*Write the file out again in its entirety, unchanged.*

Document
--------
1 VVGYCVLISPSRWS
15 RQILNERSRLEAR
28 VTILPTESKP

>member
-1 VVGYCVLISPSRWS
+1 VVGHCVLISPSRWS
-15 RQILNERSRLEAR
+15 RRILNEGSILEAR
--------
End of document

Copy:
1 VVGYCVLISPSRWS
15 RQILNERSRLEAR
28 VTILPTESKP

>member
-1 VVGYCVLISPSRWS
+1 VVGHCVLISPSRWS
-15 RQILNERSRLEAR
+15 RRILNEGSILEAR